Lopez says that "no matter what I achieved," the focus on her body and personal life "overshadowed everything that was happening in my career."
Jennifer Lopez is one of the biggest names in the entertainment industry -- but in her new Netflix documentary, "Halftime," she explains how being in the spotlight isn't always sunshine and rainbows.
A good chunk of the special is devoted to the media attention both her body and the men she's been with over the years has received -- and how praise for her career has often taken a backseat to a focus on her personal life. Since breaking out with "Selena" and her first album, "On the 6," her curves have often stole the spotlight, as have her relationships with men including Sean "Diddy" Combs, ex-husband Marc Anthony and current fiancé Ben Affleck -- who makes a quick cameo in the doc.
"No matter what I achieved, their appetite to cover my personal life overshadowed everything that was happening in my career," Lopez says of the media, before revealing how the talk got to her.
"I just had a very low self esteem. I believed a lot of what they said, which was I wasn't any good. That I wasn't a good singer, I wasn't a good actor, I wasn't good at anything. Why wouldn't I just go away?" she said. "I felt like I was in this really abusive dysfunctional relationship, where you're with a guy who tells you you suck."
As Affleck popped up, he said he once asked her, "Doesn't this bother you?" of the treatment she received in public. "And she said, 'I'm Latina, I expected this. You just don't expect it. You expect to be treated fairly,'" he added.
"There were many times where I was just like, I think I'm just gonna quit. I had to really figure out who I was and believe in that and not believe anything else," said Lopez.
Speaking about the focus on her trademark physique, Lopez noted that when she first started in the industry, "the beauty ideal was very thin, blonde, tall, not a lot of curves."
"I grew up around women with curves, so it was nothing I was ever ashamed of," she said, before admitting that "it was hard, when you think people think you're a joke, like you're a punchline." She did note, however, that she "wound up affecting things in a way that I never intended to affect them" -- as the doc pointed out how her infamous Versace dress moment at the Grammys led to the creation of Google Images.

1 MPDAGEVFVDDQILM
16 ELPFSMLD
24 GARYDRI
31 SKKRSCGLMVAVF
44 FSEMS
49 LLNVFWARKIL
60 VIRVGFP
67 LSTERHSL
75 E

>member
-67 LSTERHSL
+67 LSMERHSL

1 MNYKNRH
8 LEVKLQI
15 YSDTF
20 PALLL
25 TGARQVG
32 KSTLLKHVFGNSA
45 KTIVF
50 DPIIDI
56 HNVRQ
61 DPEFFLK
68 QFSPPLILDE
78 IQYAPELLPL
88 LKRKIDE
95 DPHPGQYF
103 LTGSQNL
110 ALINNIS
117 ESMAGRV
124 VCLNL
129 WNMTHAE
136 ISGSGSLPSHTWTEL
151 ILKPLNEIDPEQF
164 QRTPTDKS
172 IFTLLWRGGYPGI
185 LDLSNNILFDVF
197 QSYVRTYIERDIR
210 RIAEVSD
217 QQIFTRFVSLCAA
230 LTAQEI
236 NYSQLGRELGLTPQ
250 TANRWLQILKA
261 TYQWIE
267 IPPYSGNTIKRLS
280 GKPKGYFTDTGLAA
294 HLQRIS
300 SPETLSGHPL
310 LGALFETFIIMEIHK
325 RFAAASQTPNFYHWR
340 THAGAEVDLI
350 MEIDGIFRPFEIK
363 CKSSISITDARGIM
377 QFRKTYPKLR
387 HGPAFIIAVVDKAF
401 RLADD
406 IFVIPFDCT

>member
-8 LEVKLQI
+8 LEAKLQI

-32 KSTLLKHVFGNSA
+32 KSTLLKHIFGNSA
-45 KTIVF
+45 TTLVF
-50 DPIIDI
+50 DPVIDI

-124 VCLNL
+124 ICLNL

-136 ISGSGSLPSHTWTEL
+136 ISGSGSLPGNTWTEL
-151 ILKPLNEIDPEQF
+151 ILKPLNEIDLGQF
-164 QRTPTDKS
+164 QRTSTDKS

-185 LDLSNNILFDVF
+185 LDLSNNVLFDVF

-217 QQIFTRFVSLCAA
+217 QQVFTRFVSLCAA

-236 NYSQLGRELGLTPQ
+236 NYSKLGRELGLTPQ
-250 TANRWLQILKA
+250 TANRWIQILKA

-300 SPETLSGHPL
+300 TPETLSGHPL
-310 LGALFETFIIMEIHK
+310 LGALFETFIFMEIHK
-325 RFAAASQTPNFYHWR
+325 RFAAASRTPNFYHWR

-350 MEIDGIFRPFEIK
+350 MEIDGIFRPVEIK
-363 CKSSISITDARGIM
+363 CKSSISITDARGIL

"I've lived in the public eye. One of the things I'm proud of is that I'm able to hold it together in front of everybody without anybody knowing how I feel," she continued. "Even now, I'm not going to get into what my relationships were like. But in how it relates to me and the journey that I've been on, I had to learn that the key was no so much about other people, but yourself. It's about being your own keeper and not looking for somebody to give you a home, but making your own home."
She said that she did lose herself a bit as an artist while she was "trying to build a perfect life," before briefly addressing her split from Marc Anthony.
"When my kids were three, I got divorced, I was a single mom with two little kids. At 42, movies roles were not knocking down my door and as I was getting back to work, I felt like I didn't know what my value was anymore," she explained. "I was doing 'American Idol,' that was the first big job I did after I had my babies and it was good for me at the time. People could see me for who I was and that changed everything."
She said she felt like she had a "purpose" again and dove headfirst into working on her acting, dancing and just "everything" to make herself "better in every way."